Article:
I can just give you, my example. Originally, I was a chemist then worked in the bank industry even though I worked well was paid well but I never enjoyed it. Much later in life, I went to school and became a physical therapist and I truly enjoy the profession. Not only that, as a therapist, I tried working with kids, ortho, neuro etc etc and I loved working with elderly population. I'm close to 65 now and am still enjoying.
I don't get paid much. In fact, had many pay cuts, more work. Quite a few of my colleagues have left the profession but I am still doing it because I truly love it. I need the money, but I would be fine retiring anytime.
But I think being a therapist was my calling and I attribute it to my latent gunas .


I feel gunas play a great part picking a career. I can just give you, my example. Originally, I was a chemist then worked in the bank industry even though I worked well was paid well but I never enjoyed it. Much later in life, I went to school and became a physical therapist and I truly enjoy the profession. Not only that, as a therapist, I tried working with kids, ortho, neuro etc etc and I loved working with elderly population. I'm close to 65 now and am still enjoying. I don't get paid much. In fact, had many pay cuts, more work. Quite a few of my colleagues have left the profession but I am still doing it because I truly love it. I need the money, but I would be fine retiring anytime. But I think being a therapist was my calling and I attribute it to my latent gunas .

Hari Om!


Even Arjuna wanted to take up Sannyasa (renunciation), instead of taking up his duty of a soldier that is aligned to his Vasanas. He asks this to the Lord in Chapter 3 due to which Lord explains Karma Yoga.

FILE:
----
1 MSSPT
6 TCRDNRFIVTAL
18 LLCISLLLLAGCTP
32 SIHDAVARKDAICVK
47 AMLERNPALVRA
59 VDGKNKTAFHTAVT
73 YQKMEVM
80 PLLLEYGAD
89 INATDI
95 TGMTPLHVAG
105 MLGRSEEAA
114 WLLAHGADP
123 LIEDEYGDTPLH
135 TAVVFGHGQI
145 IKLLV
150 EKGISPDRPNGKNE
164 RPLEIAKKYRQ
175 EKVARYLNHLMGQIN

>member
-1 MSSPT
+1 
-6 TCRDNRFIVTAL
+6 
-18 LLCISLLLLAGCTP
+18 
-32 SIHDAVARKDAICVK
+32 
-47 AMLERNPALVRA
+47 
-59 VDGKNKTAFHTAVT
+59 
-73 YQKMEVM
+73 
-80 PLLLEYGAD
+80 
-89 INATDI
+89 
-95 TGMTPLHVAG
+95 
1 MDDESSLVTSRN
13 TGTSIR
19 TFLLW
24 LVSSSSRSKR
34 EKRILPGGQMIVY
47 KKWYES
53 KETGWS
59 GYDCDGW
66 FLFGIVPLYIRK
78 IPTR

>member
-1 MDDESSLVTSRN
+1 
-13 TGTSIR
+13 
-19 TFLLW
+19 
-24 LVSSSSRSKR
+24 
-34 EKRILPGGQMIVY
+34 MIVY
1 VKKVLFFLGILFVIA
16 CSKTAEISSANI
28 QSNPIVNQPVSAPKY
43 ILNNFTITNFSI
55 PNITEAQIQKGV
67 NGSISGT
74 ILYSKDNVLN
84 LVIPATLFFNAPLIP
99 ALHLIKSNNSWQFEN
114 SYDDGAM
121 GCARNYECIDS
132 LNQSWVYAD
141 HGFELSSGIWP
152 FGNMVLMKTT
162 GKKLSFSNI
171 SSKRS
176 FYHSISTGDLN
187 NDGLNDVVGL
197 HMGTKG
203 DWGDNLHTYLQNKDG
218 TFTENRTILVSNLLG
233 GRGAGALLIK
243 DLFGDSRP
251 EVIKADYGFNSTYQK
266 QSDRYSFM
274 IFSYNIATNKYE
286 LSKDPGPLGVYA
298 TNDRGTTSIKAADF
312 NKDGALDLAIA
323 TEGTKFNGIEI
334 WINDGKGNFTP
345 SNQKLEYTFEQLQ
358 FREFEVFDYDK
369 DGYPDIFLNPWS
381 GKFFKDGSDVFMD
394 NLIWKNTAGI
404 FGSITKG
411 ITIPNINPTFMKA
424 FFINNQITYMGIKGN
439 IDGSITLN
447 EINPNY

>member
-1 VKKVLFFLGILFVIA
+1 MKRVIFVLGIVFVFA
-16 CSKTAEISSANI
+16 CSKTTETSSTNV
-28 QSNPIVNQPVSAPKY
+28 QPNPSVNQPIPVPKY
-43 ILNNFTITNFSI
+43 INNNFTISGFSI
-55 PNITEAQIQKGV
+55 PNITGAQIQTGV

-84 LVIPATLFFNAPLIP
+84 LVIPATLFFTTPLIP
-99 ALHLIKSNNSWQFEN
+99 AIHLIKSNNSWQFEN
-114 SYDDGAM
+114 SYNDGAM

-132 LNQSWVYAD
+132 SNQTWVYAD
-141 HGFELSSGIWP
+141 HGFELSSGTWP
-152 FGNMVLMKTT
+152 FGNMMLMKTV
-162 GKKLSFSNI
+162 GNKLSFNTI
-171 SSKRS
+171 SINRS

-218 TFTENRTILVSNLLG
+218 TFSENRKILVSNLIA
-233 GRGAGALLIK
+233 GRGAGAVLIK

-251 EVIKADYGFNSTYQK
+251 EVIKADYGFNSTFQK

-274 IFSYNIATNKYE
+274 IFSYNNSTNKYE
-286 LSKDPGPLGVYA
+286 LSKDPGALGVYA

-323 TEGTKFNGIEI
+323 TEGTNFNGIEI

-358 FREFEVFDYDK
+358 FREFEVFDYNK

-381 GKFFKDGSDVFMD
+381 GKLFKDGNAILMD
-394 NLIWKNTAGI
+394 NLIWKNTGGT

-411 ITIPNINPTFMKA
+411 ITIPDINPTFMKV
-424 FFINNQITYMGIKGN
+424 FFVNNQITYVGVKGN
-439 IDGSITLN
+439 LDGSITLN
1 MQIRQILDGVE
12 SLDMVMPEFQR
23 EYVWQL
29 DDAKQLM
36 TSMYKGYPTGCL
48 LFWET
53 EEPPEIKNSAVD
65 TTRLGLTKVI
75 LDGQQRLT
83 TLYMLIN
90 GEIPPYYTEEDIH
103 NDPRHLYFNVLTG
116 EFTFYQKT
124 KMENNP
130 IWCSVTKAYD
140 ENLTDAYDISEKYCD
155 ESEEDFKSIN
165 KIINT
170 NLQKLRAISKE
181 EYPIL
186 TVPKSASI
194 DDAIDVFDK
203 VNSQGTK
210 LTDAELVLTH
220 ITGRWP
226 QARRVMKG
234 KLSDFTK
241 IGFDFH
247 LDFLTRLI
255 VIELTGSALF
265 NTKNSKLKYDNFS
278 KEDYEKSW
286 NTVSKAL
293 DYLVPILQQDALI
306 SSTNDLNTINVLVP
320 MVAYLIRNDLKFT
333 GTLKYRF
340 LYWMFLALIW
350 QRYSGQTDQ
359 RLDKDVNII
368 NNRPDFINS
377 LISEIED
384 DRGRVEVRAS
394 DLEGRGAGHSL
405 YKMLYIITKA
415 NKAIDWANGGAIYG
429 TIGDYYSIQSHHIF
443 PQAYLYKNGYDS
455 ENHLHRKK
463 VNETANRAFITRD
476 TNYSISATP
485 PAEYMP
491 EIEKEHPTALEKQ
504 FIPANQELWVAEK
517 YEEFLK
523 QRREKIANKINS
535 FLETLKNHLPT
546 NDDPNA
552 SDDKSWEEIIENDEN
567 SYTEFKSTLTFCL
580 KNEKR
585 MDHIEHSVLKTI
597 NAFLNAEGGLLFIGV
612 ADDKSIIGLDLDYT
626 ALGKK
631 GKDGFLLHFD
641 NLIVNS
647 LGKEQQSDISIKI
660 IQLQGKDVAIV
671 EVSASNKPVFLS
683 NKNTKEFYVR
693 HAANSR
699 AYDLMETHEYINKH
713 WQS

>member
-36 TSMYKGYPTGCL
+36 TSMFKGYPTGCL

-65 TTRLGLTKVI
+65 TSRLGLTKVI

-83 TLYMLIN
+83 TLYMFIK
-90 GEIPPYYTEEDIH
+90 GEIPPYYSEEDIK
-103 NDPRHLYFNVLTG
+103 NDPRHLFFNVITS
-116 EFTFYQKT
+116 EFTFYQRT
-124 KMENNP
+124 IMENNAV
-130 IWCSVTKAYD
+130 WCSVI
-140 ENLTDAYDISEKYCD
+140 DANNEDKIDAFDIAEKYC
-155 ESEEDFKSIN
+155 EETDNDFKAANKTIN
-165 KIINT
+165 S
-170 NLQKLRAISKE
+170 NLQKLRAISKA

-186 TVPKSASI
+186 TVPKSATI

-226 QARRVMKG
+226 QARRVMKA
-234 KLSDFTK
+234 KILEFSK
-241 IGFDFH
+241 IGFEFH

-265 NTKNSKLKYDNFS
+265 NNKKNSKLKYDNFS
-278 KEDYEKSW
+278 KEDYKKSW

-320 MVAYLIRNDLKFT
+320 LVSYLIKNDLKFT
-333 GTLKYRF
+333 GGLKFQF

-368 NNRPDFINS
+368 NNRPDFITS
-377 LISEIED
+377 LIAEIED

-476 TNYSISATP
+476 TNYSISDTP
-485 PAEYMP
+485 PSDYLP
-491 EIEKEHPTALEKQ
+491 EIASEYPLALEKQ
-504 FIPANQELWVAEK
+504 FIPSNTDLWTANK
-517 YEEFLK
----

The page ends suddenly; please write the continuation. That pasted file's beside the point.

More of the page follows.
In essence, if he had taken up Sannyasa, his Vasanas of having the urge to fight would not be exhausted. Besides, he would have gained Vasanas related to Sannyasa that he would not be able to pursue (refer verse 4)


So, if material prosperity is the goal, perhaps taking up something not aligned to Vasanas might work. If spiritual progress is the goal, then one must take up occupations aligned to one's swadharma.


In Chapter 3, around verse 35, Lord also says
Better is one's own duty than the duty of another well discharged. Better is death in one's own duty, for the duty of another is fraught with fear.


So, best to align to one's swadharma.


Hari Om! Even Arjuna wanted to take up Sannyasa (renunciation), instead of taking up his duty of a soldier that is aligned to his Vasanas. He asks this to the Lord in Chapter 3 due to which Lord explains Karma Yoga. In essence, if he had taken up Sannyasa, his Vasanas of having the urge to fight would not be exhausted. Besides, he would have gained Vasanas related to Sannyasa that he would not be able to pursue (refer verse 4) So, if material prosperity is the goal, perhaps taking up something not aligned to Vasanas might work. If spiritual progress is the goal, then one must take up occupations aligned to one's swadharma. In Chapter 3, around verse 35, Lord also says Better is one's own duty than the duty of another well discharged. Better is death in one's own duty, for the duty of another is fraught with fear. So, best to align to one's swadharma.